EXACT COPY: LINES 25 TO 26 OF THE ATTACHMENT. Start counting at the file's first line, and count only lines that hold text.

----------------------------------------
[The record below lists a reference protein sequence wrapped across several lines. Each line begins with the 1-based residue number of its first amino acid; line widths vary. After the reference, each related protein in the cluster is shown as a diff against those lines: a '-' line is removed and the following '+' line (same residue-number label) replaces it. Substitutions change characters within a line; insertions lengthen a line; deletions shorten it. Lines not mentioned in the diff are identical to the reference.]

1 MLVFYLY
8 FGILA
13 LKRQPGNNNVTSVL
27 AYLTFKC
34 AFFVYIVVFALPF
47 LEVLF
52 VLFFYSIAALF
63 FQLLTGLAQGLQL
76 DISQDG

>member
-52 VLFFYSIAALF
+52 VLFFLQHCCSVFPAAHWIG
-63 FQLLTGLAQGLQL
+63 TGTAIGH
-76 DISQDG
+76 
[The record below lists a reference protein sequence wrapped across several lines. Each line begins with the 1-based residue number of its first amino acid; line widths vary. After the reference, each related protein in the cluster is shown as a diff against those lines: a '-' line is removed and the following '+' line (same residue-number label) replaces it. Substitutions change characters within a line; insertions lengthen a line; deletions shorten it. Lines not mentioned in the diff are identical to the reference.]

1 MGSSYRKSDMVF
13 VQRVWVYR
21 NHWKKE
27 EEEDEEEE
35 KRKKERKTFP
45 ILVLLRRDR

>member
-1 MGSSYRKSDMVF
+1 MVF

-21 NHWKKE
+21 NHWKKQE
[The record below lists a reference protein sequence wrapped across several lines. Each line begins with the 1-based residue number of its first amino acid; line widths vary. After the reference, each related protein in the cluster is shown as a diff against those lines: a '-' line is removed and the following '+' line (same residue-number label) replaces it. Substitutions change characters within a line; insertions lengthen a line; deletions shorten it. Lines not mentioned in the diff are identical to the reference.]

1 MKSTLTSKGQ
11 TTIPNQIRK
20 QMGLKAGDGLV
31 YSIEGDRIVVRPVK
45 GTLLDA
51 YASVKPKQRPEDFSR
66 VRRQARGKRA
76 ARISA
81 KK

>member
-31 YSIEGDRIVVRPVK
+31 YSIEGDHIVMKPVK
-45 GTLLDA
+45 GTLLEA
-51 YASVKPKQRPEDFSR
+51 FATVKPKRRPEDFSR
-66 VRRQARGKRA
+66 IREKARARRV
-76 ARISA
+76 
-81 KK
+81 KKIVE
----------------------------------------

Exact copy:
>member
-1 MGSSYRKSDMVF